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EUR/USD: how strong will the rise in consumer inflation in the Eurozone affect the pair's dynamics?

EUR/USD: how strong will the rise in consumer inflation in the Eurozone affect the pair's dynamics?

As shown by the data published by Eurostat at the beginning of today's European session, consumer inflation in the Eurozone rose by +2.0% in annual terms in May (against the previous figure of +1.6% and the forecast of +1.9%). The core consumer price index (Core CPI) rose in May by +0.9% on an annualized basis (against the forecast of 0.9% and the previous value of +0.7%). Thus, this indicator turned out to be with the highest value since November 2018, confirming the strengthening of inflationary pressures in the Eurozone. And given that the ECB's inflation target is slightly below 2.0%, the euro reacted by strengthening, especially against the pound, to this publication.

Against the dollar, the euro also rose, but less significantly, and the positive impulse received from the publication of the European CPI indices is gradually fading away.

At the time of publication of this article, EUR / USD is traded near the 1.2230 mark, having declined from today's local maximum of 1.2241.

Nevertheless, the pair maintains positive dynamics, strengthening today for the third week in a row. Over the past 2 months, EUR / USD has gained +4.2%, breaking into the bull market zone above the key and long-term level 1.2070, which separates the bull market from the bear market (see Technical Analysis and Trading Recommendations).

Meanwhile, further growth in EUR / USD may be difficult due to the intensifying talk in the market about the growing likelihood of a soon start to curtail the Fed's stimulus policy.

So, at the end of last month, a member of the Fed's Board of Governors and Deputy Head for Banking Supervision Randal Quarles said that the leadership of the US central bank may consider the possibility of discussing the issue of reducing the purchase of assets at one of the next meetings. "If in the coming months my expectations for economic growth, employment and inflation are met, and especially if these indicators turn out to be stronger than I expected, then, as stated in the minutes of the last Fed meeting, it will be important for the FOMC to start discussing the change. the pace of asset purchases at future meetings", Quarles said.

Although short-term interest rates will remain near zero, positive expectations for economic growth make it possible to start curtailing the program of purchases of government bonds and mortgage bonds, Quarles said. If the Fed really begins to curtail the quantitative easing program, then this could lead to an increase in the yield of US government bonds, as well as to the strengthening of the dollar.

Earlier, the President of the Federal Reserve Bank of San Francisco Mary Daly also said that the reduction in asset purchases has already been discussed in the leadership of the Fed, and soon this issue will be raised again.

Thus, more and more representatives of the Fed are talking about the possibility of reducing stimulus, although they are still in the minority.

A decrease in the money supply due to a possible decrease in bond purchases (by $ 120 billion per month at the moment) earlier than expected will also mean a stronger dollar.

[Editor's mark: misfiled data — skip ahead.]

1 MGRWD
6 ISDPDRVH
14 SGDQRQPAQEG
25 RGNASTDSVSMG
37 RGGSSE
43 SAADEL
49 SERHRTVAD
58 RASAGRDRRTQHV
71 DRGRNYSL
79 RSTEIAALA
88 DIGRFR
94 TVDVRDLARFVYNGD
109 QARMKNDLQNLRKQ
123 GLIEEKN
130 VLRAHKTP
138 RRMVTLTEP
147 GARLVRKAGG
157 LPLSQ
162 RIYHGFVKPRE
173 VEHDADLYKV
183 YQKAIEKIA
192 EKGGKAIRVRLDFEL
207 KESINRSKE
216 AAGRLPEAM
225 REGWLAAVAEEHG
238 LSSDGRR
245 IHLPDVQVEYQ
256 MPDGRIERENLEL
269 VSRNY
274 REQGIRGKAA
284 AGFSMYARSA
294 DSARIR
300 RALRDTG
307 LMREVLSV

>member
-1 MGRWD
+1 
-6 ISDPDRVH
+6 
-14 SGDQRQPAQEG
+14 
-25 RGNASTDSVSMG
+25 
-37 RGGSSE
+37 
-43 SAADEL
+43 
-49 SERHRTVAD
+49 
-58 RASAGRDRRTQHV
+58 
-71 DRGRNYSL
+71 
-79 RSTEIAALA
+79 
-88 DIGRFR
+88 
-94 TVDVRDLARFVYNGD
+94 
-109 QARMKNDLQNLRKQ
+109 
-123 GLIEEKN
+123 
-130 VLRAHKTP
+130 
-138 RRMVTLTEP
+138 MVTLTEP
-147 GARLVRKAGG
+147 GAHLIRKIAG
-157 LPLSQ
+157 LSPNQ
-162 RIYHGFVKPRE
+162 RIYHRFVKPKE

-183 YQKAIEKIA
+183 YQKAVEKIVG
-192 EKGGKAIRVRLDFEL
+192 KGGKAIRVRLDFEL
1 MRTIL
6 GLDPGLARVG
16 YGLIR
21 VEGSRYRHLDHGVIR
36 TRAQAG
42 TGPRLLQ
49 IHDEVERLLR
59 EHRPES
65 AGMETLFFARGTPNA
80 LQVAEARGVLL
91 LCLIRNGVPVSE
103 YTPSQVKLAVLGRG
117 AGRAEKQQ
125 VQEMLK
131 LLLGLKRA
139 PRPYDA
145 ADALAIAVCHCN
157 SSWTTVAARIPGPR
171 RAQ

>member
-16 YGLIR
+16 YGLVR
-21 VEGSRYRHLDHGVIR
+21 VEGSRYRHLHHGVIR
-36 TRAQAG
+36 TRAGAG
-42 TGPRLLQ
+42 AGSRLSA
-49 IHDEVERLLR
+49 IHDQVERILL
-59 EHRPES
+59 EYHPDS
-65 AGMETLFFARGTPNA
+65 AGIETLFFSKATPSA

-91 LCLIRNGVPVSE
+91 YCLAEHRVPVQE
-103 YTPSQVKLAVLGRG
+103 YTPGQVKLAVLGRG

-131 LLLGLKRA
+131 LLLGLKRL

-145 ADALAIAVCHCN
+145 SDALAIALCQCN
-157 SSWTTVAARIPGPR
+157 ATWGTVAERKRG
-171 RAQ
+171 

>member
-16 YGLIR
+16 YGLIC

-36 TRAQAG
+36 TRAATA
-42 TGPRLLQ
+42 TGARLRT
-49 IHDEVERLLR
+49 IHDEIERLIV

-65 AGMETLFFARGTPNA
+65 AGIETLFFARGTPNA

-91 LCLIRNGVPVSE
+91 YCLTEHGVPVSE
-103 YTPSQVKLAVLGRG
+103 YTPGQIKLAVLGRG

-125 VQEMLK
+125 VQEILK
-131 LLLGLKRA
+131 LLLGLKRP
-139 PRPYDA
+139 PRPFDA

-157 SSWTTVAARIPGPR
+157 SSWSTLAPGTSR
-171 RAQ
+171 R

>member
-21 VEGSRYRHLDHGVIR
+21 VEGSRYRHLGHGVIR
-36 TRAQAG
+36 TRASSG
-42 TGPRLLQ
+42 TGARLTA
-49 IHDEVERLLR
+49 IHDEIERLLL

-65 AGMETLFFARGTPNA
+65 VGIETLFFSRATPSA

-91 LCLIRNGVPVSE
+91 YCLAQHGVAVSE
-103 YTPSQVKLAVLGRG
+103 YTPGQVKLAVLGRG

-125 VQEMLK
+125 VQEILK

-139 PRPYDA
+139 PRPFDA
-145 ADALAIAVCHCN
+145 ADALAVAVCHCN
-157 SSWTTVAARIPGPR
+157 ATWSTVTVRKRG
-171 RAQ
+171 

Such statements from some of the FRS leaders are alarming investors, who are betting on the further weakening of the dollar. Therefore, the next meeting (in mid-June) of the Fed will be carefully scrutinized for any changes in the rhetoric of statements by its leaders. Although, to say that the decision to start curtailing the incentive program will be made at this meeting is still premature.

The US economy still lacks more than 8 million jobs, and the recent surge in inflation is viewed by Fed officials as temporary.

In this regard, today it is worth paying attention to the speeches (at 18:00 GMT) of the FRS representatives Brainard and Quarles. If the rhetoric of their statements is “pigeon” in nature, then market participants will consider them as the Fed's inclination to continue the stimulating policy in the same volumes, and the dollar will decline.

Otherwise, if Brainard and Quarles question the need to maintain the Fed's stimulus policy at the same levels, the dollar will receive new stimulus to strengthen after it rose late last week amid stronger-than-expected indicators of basic spending on personal consumption of Americans. According to data released last Friday, the price index for personal consumption expenditure (PCE) in the United States in April rose by 0.6% compared to the previous month and 3.1% compared to the same period last year. PCE and Core PCE are inflation indicators preferred by the Fed when determining the prospects for its monetary policy, and a jump to 3.1% could push the Fed to reduce the volume of its bond purchase program.

Also, investors will pay attention today to the publication at 14:00 (GMT) of the index (PMI) of business activity (from ISM) in the manufacturing sector of the US economy, which is an important indicator of the state of the American economy as a whole. Forecast: 60.7 in May (against 60.7 in April, 64.7 in March, 60.8 in February, 58.7 in January, 60.7 in December). The index is above the 50 level and has a relatively high value, which is likely to support the dollar. If the indicator drops below the forecast and, especially, below the value of 50, the dollar may sharply weaken in the short term.

So far, judging by the declining chart of the DXY dollar index, the trend of further weakening of the dollar continues.

EUR/USD: how strong will the rise in consumer inflation in the Eurozone affect the pair's dynamics?

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